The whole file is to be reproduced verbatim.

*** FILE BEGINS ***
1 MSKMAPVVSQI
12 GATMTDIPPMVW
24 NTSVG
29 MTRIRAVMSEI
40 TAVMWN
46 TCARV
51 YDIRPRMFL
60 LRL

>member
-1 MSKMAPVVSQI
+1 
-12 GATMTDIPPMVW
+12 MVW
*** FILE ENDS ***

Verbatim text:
1 MSKMAPVVSQI
12 GATMTDIPPMVW
24 NTSVG
29 MTRIRAVMSEI
40 TAVMWN
46 TCARV
51 YDIRPRMFL
60 LRL

>member
-1 MSKMAPVVSQI
+1 
-12 GATMTDIPPMVW
+12 MVW